What are Probiotics? Probiotic Science 101: the Secrets of the Digestive Microbiome.

July 12, 2018

When it comes to humans, each individual has a microbiome as distinct as their DNA.

A new science called microbiomics has emerged over the past decade as an exciting, if not revolutionary way to understand the fascinating world of bacteria, viruses, parasites and fungi.

When it comes to humans, each individual has a microbiome as distinct as their DNA. And we initially acquire it during passage through the birth canal.

Scientists now understand every person contains a vast array of good and bad microorganisms in the form bacteria, viruses, parasites and fungi living in harmony as an important component of our immune systems and expression of immune competence.

The digestive tract illustrates best how this works. Intestinal function depends upon a unique balance of both healthy and unhealthy microorganisms for effective, efficient digestion. Fortunately, so-called good germs dominate digestive interactions. However, when the microbial balance is disrupted by the use of cancer fighting medications, antibiotics or infection, overwhelming diarrhea and malabsorption can occur.

Along with microbiomics, the science of probiotics has mushroomed as well and scientists now recognize that probiotics may play important roles in immune health, cancer inhibition, and obesity as well as diseases like diabetes. Research confirms for instance, that administration of probiotics during antibiotic consumption, reduces the risk of diarrhea associated with antibiotic use.

Exactly how probiotics work remains of a mystery, however, proposed mechanisms of action include improving the performance of intestinal barriers to bad bacteria and stimulating the production of substances that inhibit the growth of unhealthy germs in the intestinal tract.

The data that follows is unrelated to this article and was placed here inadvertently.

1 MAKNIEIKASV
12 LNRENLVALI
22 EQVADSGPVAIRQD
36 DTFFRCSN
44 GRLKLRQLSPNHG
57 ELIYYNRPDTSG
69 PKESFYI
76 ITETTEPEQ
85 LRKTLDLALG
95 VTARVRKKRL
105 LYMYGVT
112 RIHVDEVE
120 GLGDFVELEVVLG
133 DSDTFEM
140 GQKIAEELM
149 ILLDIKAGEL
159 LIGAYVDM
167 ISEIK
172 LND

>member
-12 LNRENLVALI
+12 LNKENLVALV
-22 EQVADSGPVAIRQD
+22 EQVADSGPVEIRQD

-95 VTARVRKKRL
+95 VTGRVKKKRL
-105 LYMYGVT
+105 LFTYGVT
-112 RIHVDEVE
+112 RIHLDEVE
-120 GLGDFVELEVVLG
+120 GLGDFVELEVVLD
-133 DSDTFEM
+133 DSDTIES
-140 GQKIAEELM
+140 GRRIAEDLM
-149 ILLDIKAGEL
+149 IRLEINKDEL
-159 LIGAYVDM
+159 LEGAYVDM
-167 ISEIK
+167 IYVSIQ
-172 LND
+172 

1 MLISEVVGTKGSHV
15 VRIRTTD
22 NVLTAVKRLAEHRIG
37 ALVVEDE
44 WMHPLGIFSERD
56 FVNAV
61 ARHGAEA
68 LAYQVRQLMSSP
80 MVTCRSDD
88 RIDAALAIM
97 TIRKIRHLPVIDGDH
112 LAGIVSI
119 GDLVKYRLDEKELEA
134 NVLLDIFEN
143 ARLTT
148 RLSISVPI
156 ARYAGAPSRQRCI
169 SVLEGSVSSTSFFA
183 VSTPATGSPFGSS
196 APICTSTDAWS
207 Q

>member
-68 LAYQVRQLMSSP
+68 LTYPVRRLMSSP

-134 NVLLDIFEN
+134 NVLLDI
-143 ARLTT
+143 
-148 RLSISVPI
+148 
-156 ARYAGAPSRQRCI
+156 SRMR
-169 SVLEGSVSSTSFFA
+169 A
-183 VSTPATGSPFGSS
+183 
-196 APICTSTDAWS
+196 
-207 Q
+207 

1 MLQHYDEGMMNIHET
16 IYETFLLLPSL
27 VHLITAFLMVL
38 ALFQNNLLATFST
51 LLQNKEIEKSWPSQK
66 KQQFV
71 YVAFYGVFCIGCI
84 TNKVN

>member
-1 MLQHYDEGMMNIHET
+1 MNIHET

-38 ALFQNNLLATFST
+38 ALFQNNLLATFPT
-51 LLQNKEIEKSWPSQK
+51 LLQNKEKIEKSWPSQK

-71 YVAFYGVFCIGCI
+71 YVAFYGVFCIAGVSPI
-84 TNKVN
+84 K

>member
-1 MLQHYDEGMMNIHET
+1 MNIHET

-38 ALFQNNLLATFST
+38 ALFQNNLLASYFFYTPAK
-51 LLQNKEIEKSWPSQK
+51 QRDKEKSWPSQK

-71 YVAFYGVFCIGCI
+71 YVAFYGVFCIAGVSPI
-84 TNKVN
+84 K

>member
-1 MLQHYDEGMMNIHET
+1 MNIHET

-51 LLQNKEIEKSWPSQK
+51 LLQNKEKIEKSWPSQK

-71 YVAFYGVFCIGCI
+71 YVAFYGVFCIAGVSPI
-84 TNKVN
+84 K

Taken in as food or in the form of commercially prepared supplements, probiotics are live cultures of health enhancing germs, the most common of which are Lactobacilli and Bifidobacteria species.  Examples of foods which contain probiotics include yogurt, Kefir, sauerkraut, miso, and some cheeses like cottage, cheddar, Gouda and mozzarella.

Large studies reveal that probiotics most reliably benefit persons with inflammatory bowel disease, intestinal infections, irritable bowel syndrome and digestive disturbances caused by antibiotic use.

One final word, probiotics found in supplements are fragile. So, attention to expiration dates, closing the lid tightly and refrigeration after opening must be strictly observed to preserve the benefits found in these nutraceuticals.

This is Dr. Jim for Be Healthy! Be Happy! Power your path to happiness.


Linus Pauling Institute Oregon State University, 2015. Immunity in Depth. Online [available at]: http://lpi.oregonstate.edu/mic/health-disease/immunity [Accessed may 19, 2018].

Harvard Health Publishing, 2015. Health benefits of probiotics. Online [available at]: https://www.health.harvard.edu/vitamins-and-supplements/health-benefits-of-taking-probiotics [Accessed May 19, 2018